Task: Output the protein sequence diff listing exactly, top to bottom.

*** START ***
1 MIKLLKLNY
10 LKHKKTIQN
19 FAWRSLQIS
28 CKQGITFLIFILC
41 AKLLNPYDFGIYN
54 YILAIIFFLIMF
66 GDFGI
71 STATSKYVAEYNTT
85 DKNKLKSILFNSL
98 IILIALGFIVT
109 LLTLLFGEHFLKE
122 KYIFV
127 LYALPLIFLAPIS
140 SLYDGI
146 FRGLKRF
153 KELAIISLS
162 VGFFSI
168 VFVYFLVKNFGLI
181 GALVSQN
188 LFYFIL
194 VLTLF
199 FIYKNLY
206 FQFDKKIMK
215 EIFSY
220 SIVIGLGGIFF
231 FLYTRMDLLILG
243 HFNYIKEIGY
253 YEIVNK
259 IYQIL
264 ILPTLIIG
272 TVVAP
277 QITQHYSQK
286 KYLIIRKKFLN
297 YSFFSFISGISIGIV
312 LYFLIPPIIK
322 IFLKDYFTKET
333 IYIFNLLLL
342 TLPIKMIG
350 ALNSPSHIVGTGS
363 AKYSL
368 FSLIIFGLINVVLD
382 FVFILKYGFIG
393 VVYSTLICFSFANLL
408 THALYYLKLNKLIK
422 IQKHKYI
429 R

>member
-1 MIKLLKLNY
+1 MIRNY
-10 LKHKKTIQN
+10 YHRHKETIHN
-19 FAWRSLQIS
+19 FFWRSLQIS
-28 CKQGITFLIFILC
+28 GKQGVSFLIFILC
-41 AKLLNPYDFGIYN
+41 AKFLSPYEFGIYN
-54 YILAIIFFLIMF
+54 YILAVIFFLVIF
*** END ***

1 MIKLLKLNY
10 LKHKKTIQN
19 FAWRSLQIS
28 CKQGITFLIFILC
41 AKLLNPYDFGIYN
54 YILAIIFFLIMF
66 GDFGI
71 STATSKYVAEYNTT
85 DKNKLKSILFNSL
98 IILIALGFIVT
109 LLTLLFGEHFLKE
122 KYIFV
127 LYALPLIFLAPIS
140 SLYDGI
146 FRGLKRF
153 KELAIISLS
162 VGFFSI
168 VFVYFLVKNFGLI
181 GALVSQN
188 LFYFIL
194 VLTLF
199 FIYKNLY
206 FQFDKKIMK
215 EIFSY
220 SIVIGLGGIFF
231 FLYTRMDLLILG
243 HFNYIKEIGY
253 YEIVNK
259 IYQIL
264 ILPTLIIG
272 TVVAP
277 QITQHYSQK
286 KYLIIRKKFLN
297 YSFFSFISGISIGIV
312 LYFLIPPIIK
322 IFLKDYFTKET
333 IYIFNLLLL
342 TLPIKMIG
350 ALNSPSHIVGTGS
363 AKYSL
368 FSLIIFGLINVVLD
382 FVFILKYGFIG
393 VVYSTLICFSFANLL
408 THALYYLKLNKLIK
422 IQKHKYI
429 R

>member
-1 MIKLLKLNY
+1 MIRNY
-10 LKHKKTIQN
+10 YHRHKETIHN
-19 FAWRSLQIS
+19 FFWRSLQIS
-28 CKQGITFLIFILC
+28 GKQGVSFLIFILC
-41 AKLLNPYDFGIYN
+41 AKFLSPYEFGIYN
-54 YILAIIFFLIMF
+54 YILAVIFFLVIF